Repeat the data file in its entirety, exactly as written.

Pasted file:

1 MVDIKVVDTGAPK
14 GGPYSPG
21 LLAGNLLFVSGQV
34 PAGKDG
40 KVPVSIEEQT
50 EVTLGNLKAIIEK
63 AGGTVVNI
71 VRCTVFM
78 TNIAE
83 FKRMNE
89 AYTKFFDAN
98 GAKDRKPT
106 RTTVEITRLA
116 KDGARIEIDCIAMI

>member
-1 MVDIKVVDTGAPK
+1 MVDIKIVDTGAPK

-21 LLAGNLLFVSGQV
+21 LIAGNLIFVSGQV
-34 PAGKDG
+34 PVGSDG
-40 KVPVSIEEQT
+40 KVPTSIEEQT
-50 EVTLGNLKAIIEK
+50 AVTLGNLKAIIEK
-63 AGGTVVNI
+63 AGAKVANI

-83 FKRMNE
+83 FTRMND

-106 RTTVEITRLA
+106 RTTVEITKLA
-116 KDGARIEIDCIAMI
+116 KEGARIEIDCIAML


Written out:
1 MVDIKVVDTGAPK
14 GGPYSPG
21 LLAGNLLFVSGQV
34 PAGKDG
40 KVPVSIEEQT
50 EVTLGNLKAIIEK
63 AGGTVVNI
71 VRCTVFM
78 TNIAE
83 FKRMNE
89 AYTKFFDAN
98 GAKDRKPT
106 RTTVEITRLA
116 KDGARIEIDCIAMI

>member
-1 MVDIKVVDTGAPK
+1 MVDIKIVDTGAPK

-21 LLAGNLLFVSGQV
+21 LIAGNLIFVSGQV
-34 PAGKDG
+34 PVGSDG
-40 KVPVSIEEQT
+40 KVPTSIEEQT
-50 EVTLGNLKAIIEK
+50 AVTLGNLKAIIEK
-63 AGGTVVNI
+63 AGAKVANI

-83 FKRMNE
+83 FTRMND

-106 RTTVEITRLA
+106 RTTVEITKLA
-116 KDGARIEIDCIAMI
+116 KEGARIEIDCIAML